Television journalist and host of "Good Morning America" Robin Roberts announced this week that she has myelodysplastic syndrome, or MDS, an uncommon blood and bone marrow disorder.
MDS is a cancer of the bone marrow involving the cells that make up our blood -- red blood cells, white blood cells, and platelets. It is typically a slow-growing type of cancer that affects older people, but it can occur in younger adults and even children.
Certain types of chemotherapy predispose people to MDS, including some common treatments for types of breast cancer, lung cancer, and some gastrointestinal malignancies. But many cases of MDS are also found in people who have not been exposed to chemotherapy, so we dont understand clearly what causes the process.
MDS used to be referred to as pre-leukemia, a term doctors dont use much anymore because although many MDS cases will turn into leukemia, many will not. In some patients with a diagnosis of MDS, the disorder turns into leukemia within just a few months, whereas with others, the condition may remain stable over many years.
There also are a group of disorders that doctors refer to as myeloproliferative disorders, or myeloproliferative syndromes, which has some overlap with MDS. These are different in that the bone marrow process is more proliferative, seen as increased bone marrow cells in the blood and growth of the spleen. In MDS, however, the blood cell counts are usually reduced and, in most cases, the spleen is normal in size.
Symptoms of MDS include weakness, or bleeding or bruising, but there are many other conditions that can also cause those same symptoms. MDS is usually diagnosed after a doctor requests blood work from a patient and blood cell counts -- red cell counts, white cell counts, or platelet counts -- are found to be abnormally low.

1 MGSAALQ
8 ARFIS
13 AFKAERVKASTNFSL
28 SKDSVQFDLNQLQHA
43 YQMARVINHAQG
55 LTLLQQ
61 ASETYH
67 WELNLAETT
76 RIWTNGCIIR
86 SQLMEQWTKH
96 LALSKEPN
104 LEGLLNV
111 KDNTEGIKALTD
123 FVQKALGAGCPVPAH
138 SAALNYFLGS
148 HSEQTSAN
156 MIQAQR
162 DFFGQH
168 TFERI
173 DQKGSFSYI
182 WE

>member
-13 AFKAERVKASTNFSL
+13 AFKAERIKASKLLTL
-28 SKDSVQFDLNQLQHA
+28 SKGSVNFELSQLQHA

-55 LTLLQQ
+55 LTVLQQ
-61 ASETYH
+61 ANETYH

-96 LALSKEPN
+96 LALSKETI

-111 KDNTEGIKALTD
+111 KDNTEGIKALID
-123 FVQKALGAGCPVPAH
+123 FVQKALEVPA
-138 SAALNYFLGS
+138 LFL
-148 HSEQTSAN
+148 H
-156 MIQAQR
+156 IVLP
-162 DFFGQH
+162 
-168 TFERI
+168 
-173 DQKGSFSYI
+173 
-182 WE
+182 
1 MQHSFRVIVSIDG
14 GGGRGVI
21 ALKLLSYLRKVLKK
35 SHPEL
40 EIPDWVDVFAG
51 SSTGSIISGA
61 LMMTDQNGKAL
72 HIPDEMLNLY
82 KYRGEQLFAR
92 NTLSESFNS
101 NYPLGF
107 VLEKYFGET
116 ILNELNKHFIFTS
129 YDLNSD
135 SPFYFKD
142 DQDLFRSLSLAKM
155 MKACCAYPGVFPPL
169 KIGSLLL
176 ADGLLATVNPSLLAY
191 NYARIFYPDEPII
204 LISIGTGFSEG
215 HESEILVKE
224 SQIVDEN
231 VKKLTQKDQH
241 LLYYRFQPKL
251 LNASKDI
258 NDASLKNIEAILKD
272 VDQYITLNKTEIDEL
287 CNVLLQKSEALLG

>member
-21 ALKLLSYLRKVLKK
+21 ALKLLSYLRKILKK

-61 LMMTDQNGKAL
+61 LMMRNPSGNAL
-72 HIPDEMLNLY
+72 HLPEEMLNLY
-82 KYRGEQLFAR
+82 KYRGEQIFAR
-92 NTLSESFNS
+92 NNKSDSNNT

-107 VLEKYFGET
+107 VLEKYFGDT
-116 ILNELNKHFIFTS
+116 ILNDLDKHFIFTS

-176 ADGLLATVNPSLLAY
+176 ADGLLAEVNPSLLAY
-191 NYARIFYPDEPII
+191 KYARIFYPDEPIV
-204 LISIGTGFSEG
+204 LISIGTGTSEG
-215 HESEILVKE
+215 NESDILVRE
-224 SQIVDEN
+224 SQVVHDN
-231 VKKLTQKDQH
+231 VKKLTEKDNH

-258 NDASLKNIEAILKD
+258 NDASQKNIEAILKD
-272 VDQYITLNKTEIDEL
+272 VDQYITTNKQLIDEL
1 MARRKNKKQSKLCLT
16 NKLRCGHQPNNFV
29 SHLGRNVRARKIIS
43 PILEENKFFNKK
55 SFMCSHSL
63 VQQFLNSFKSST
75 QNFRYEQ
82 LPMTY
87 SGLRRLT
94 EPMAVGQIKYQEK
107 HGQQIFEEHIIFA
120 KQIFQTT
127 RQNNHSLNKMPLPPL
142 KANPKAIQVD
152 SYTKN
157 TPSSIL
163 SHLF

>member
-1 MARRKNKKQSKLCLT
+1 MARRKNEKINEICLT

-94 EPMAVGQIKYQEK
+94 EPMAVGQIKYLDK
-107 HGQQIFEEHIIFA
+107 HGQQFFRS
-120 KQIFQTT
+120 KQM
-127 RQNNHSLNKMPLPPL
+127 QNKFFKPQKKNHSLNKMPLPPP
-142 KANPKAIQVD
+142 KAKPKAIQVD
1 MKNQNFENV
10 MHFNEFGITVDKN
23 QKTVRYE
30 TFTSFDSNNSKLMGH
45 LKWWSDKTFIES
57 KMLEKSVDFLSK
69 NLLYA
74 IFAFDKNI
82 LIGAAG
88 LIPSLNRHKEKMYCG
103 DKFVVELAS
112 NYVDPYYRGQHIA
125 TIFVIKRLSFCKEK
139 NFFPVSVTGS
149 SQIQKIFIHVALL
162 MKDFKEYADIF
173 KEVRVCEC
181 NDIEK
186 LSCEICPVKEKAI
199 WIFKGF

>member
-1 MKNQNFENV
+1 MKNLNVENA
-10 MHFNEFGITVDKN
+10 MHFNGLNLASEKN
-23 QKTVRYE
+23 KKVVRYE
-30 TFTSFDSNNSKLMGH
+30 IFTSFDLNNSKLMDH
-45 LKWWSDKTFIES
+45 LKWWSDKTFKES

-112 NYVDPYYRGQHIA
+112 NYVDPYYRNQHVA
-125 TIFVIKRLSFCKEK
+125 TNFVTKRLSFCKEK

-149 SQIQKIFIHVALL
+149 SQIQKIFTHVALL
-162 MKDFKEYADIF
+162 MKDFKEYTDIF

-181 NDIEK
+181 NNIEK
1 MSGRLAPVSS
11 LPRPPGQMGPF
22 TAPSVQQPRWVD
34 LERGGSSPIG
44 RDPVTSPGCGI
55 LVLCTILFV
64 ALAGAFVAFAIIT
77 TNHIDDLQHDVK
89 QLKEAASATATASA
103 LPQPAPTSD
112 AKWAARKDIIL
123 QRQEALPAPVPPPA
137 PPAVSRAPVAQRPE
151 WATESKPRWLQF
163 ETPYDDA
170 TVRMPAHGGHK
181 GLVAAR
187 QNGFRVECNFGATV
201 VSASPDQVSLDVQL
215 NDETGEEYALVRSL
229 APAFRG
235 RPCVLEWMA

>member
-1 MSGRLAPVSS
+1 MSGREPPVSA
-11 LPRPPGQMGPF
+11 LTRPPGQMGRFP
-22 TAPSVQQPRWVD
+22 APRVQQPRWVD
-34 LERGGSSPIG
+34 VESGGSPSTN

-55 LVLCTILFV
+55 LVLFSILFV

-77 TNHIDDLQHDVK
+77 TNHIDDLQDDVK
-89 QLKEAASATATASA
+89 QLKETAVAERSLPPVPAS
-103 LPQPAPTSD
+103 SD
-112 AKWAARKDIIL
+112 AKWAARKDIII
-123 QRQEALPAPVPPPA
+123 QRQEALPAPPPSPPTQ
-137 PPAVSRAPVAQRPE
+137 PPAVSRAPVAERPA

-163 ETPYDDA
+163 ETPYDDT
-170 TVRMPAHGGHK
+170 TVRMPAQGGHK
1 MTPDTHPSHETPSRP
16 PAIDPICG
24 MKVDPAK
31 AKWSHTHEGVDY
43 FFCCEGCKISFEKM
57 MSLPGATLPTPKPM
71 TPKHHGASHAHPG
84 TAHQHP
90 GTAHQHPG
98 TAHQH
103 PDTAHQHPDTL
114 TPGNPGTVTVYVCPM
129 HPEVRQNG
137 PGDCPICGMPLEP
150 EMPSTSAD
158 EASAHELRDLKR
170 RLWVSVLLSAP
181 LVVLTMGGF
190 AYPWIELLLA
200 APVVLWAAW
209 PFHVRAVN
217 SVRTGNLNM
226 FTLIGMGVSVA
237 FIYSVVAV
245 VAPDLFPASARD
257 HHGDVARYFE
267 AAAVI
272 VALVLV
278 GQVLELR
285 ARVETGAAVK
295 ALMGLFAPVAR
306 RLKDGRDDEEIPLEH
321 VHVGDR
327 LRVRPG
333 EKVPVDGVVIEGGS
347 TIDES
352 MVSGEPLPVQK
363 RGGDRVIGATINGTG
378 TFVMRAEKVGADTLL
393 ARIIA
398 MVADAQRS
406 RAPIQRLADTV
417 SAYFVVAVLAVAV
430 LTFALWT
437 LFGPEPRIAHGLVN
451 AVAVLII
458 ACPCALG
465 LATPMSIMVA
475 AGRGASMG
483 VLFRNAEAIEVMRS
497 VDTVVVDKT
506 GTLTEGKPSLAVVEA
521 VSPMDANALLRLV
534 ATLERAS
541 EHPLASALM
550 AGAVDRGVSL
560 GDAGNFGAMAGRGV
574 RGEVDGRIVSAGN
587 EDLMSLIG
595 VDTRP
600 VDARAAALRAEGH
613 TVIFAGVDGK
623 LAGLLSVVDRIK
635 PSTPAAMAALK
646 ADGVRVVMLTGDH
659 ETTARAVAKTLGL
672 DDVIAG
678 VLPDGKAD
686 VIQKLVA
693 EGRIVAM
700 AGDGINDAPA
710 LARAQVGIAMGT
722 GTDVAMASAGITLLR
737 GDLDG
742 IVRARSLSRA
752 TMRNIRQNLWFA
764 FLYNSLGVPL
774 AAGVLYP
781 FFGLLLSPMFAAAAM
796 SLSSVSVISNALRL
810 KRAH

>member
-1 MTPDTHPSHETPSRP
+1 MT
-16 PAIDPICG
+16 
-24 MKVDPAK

In most MDS patients the initial problem is low blood cell counts, specifically red cell counts. Many patients need transfusions over a number of years. Medications also can be effective for some MDS patients. There are two injectable chemotherapies that can sometimes produce complete remission of MDS and, in other cases, offer significant benefit over time. For a selective small group of MDS patients, an oral medication can be very effective. There also are a number of investigational research treatments as part of an active field of study to find a treatment and cure. Today, the only cure for MDS is bone marrow and stem cell transplantation from another individual; for younger patients with MDS this is a particularly good option.
For any given patient with MDS, doctors will examine various factors to determine prognosis. For example, if the changes in the bone marrow suggest a more proliferative or malignant state, that implies increased risk over time for develop of leukemia and death or complications. Chromosome studies are important for understanding risk in MDS, so the bone marrow is examined for changes in chromosomes. MDS patients who develop the disease after chemotherapy are generally at greater risk for problems over time.
In older individuals, MDS and its treatment may affect quality of life but not affect longevity because of other health problems that are more likely to pose a problem before the MDS would become more serious. For younger individuals it is often a serious, life changing and often life-threatening problem.
The limited effective therapies for MDS therefore justify the research efforts underway. Our understanding of MDS is increasing, but better treatments are needed for this difficult problem.